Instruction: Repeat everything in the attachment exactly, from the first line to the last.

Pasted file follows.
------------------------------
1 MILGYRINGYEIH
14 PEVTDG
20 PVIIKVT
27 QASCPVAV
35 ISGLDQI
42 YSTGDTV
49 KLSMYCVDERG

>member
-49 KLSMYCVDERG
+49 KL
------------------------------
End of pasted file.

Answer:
1 MILGYRINGYEIH
14 PEVTDG
20 PVIIKVT
27 QASCPVAV
35 ISGLDQI
42 YSTGDTV
49 KLSMYCVDERG

>member
-49 KLSMYCVDERG
+49 KL